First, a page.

Workplaces have been gathering dust, this past month. The coronavirus has forced us to launch the largest teleworking experiment ever. Before the pandemic, 1 in 3 Belgians occasionally worked from the kitchen table. The figures were the same for the United Kingdom and Germany. Only the Netherlands scored better, with 4 out of 10 employees having the opportunity to telework. But are companies happy about it? And do employees like working this way? What can you do, as HR, to ensure that teleworking goes smoothly and what steps should you take as an employee? Onyx tells you all you need to know.
Teleworking is based on the premise that there is a relationship of trust between the employer, the chain of command and the employee. Companies that use a management model based on control think that they will lose this control outside of the office walls. But if you work with a motivated team that is committed to achieving goals, that is part of a larger whole and in which every employee feels respected, then that kind of control becomes completely unnecessary. After all, do you really think that this motivation disappears once your employees are no longer at their desks? And if an employee fails to reach a target, then it is the responsibility of the management to look for the cause and to take steps to address it together with that person, regardless of whether they are working at the office or from home. If people perform well when they are at the office, but not when they work from home, you have to wonder why. Are they less motivated or do they lack access to certain tools or knowledge at home? These are challenges that require a different approach. Lack of effort needs to be addressed in one-on-one sessions, and a lack of access to tools or knowledge can be resolved with technical support and/or by introducing systems or processes.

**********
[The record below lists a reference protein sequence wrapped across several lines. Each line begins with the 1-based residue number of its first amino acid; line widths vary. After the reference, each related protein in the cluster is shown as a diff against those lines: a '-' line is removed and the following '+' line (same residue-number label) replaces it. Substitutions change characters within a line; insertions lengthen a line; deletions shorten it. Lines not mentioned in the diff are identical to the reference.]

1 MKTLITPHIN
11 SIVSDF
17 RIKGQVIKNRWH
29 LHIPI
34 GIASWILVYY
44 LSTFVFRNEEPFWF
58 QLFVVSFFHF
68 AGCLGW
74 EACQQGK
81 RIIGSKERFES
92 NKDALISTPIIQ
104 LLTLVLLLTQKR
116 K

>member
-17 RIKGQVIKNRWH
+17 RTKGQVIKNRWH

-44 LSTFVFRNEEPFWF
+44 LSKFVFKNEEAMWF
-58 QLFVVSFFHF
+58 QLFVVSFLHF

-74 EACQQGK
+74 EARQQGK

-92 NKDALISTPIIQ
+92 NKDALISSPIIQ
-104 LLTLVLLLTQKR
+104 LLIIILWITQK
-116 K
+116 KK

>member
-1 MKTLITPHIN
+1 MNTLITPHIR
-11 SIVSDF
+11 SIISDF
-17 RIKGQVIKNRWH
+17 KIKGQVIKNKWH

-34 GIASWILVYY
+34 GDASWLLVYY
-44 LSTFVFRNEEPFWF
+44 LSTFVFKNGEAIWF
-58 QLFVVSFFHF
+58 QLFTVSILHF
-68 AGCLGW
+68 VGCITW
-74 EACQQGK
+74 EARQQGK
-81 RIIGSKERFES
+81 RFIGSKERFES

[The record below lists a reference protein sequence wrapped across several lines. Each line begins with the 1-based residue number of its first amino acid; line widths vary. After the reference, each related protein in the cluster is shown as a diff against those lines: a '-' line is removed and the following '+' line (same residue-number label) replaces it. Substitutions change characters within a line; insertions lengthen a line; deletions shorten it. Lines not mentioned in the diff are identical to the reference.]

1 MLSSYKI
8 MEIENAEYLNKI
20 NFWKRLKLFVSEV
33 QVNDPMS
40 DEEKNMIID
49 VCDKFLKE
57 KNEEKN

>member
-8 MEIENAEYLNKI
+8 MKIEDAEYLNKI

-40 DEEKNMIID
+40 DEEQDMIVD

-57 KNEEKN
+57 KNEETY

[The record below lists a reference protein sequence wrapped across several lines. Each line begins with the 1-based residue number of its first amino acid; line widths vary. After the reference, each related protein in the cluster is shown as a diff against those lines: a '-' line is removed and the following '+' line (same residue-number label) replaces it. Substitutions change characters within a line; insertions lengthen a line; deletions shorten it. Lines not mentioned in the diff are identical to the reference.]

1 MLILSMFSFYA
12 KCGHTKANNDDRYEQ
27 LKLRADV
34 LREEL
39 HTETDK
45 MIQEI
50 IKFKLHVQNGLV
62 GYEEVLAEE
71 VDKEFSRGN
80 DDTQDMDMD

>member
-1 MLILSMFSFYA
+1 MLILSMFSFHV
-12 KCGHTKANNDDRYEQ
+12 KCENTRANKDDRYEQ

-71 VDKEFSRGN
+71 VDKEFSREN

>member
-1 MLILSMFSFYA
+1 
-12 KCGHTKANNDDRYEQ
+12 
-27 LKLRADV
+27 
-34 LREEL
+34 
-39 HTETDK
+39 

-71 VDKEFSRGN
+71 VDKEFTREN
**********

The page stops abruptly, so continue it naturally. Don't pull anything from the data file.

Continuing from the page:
By imposing an ‘office only’ policy, you make it more difficult for the employee to find the right work/life balance, which will in turn result in reduced motivation and productivity. The real question the management has to ask itself is not ‘can I trust my employees’ but ‘how can I create a working environment and collective mindset that will benefit my employees and my company?’
In the Capital Trends Report by Deloitte, 84% of employees indicated that their engagement has a major impact on their productivity. Half of the employees surveyed stated that their company is not able to encourage that engagement by creating a positive working environment. The current corona crisis is forcing managers to adopt a different mindset. By thinking in terms of results instead of hours. By connecting employees and encouraging them to share experiences.